ECECD Cabinet Secretary Elizabeth Groginsky
SANTA FE — As part of Teacher Appreciation Month, the New Mexico Early Childhood Education and Care Department (ECECD) celebrated with visits by agency leadership to early childhood centers in Albuquerque, Santa Fe, Pecos and Pojoaque Pueblo, delivering treats and supplies and meeting with teachers, administrators, and other staff.
While these early childhood professionals play a critical role in the development and wellbeing of our state’s youngest population, they are among the lowest paid workers in the economy and early childhood education systems are experiencing teacher shortages nationwide.
The Lujan Grisham administration has made significant investments to reverse this trend and boost the early childhood workforce across New Mexico, including the recent launch of the Early Childhood Educator Student Success Grant May 6.
“As we celebrate Teacher Appreciation Month, it’s important to give special recognition to early childhood educators, who for too long have not received the professional respect and support they deserve,” ECECD Cabinet Secretary Elizabeth Groginsky said. “Early childhood educators are critical to the growth, development, and wellbeing of New Mexico children during their most important formational years. This administration is making historic investments to support the early childhood workforce in New Mexico by improving compensation, increasing diversity, and removing barriers to obtaining professional credentials and degrees.”
To help provide financial support for early childhood professionals seeking advanced degrees in the field, the Early Childhood Educator Student Success Grant offers a stipend of up to $2,000 per semester/trimester for the 2022-23 academic year. To be eligible, students must be enrolled in at least six credit hours and working toward an associate or bachelor’s degree in early childhood education at an accredited institution of higher learning in New Mexico. ECECD estimates that more than 800 early childhood professionals are currently eligible to receive a stipend through the new grant.
Students may use the grant funding for expenses outside of the scope of tuition and fees, such as on gas, child care, rent, supplies, internet, food, and any other expense that supports the student’s classroom attendance. New Mexico higher education institutions will administer and distribute the stipend program.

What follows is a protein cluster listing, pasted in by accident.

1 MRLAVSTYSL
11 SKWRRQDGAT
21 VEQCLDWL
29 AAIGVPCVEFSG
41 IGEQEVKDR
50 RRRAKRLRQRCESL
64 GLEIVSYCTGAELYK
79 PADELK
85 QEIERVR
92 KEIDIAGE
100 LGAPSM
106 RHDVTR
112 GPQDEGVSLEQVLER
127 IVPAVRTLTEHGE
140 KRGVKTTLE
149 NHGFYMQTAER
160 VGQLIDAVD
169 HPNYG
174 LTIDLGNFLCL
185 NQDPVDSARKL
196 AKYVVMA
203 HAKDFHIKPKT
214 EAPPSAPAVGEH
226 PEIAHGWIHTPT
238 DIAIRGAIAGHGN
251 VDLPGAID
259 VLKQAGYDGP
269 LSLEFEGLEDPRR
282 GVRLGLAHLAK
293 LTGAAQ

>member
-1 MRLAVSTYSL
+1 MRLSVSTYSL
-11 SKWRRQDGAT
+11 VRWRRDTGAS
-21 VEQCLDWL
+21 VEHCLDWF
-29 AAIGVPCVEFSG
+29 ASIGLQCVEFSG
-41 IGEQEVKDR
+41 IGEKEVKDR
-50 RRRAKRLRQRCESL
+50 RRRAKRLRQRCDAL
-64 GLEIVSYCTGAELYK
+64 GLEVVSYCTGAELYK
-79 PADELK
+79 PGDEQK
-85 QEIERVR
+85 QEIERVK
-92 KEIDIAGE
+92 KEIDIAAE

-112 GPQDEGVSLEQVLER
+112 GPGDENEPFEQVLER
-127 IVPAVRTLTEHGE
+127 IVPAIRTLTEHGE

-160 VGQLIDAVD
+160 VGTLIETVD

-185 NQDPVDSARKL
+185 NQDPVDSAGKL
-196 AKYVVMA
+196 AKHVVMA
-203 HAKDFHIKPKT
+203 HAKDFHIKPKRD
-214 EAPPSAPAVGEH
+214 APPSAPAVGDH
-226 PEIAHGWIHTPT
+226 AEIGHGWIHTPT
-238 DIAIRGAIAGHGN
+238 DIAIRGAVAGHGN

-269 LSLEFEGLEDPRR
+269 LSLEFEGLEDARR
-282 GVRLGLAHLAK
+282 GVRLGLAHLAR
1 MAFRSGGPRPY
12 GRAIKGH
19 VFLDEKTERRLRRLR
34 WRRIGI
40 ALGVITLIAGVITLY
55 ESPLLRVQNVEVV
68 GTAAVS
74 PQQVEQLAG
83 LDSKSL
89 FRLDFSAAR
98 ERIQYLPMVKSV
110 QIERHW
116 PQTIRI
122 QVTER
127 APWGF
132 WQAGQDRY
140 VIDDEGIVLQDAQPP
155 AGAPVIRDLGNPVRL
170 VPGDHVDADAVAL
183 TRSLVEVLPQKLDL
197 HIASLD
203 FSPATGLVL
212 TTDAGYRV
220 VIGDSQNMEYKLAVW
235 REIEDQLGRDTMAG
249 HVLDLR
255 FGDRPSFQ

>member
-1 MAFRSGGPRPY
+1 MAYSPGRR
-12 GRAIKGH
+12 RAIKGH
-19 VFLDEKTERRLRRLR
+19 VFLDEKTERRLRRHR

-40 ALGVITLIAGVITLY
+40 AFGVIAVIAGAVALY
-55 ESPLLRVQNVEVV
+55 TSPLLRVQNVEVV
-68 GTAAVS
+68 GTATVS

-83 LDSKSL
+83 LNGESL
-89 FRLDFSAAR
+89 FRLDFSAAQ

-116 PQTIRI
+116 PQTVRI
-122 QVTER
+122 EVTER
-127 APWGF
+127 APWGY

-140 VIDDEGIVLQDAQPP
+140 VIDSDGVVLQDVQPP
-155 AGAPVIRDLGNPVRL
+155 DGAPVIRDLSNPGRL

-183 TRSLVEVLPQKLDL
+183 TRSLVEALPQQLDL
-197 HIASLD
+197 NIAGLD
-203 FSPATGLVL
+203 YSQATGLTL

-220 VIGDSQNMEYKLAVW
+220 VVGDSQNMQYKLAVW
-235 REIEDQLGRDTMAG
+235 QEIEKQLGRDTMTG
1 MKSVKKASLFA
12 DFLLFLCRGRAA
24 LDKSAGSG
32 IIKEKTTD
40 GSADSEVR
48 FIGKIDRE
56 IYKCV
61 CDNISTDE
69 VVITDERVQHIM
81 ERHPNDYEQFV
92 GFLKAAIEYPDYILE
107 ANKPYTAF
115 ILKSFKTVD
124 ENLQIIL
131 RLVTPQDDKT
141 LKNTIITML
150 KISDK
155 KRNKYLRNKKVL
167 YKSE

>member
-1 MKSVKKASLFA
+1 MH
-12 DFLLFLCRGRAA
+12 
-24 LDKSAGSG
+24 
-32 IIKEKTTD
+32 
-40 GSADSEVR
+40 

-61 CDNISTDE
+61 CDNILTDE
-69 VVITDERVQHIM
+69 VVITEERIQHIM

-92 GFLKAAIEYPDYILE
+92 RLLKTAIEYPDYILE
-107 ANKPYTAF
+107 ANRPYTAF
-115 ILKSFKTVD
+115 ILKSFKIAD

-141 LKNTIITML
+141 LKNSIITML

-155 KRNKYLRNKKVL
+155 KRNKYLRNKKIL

In accordance with the objectives and goals laid out in its New Mexico Early Childhood Strategic Plan (2021-2024), this grant opportunity will help ensure that New Mexico’s early childhood workforce is supported to meet the needs of all families and young children through an aligned professional development system and through compensation that reflects the level of experience and training. The Early Childhood Educator Student Success Grant has a projected cost of about $2.4 million, funded through the federal Coronavirus Response and Relief Supplemental Appropriation (CRSSA) Act.
Since ECECD’s inception, the agency has made significant investments to ensure that the state’s early childhood workforce is supported to meet the needs of New Mexico families and young children.
Through ECECD, the Lujan Grisham administration has:
- Doubled enrollment in the ECECD scholarship program, which provides free tuition for early childhood professionals seeking an advanced degree from one of New Mexico’s institutions of higher education;
- Tripled the number of educators enrolled in the ECECD wage supplement program, which is open to any early childhood educator who earns less than $16/hr and has at least five credit hours of early childhood education coursework completed;
- Created a special $1,500 bonus for early childhood educators who are certified bilingual in recognition of the importance of supporting linguistically appropriate education in our culturally diverse state, especially among New Mexico’s 23 Tribes, Pueblos, and Nations;
- Launched the PreK Parity program to better align community-based PreK teacher salaries with school-based PreK teachers who have similar education and experience, increasing qualifying teachers’ annual income between 10 and 20 thousand dollars;
- Increased child care subsidy rates, calibrated to build in higher wages for center-based workers and a base salary for home-based providers;
- Issued one-time incentive checks of $1,500 to 7,665 child care professionals across the state, totaling nearly 11.5 million dollars.
More information about these teacher programs can be found at www.ececdscholarship.org.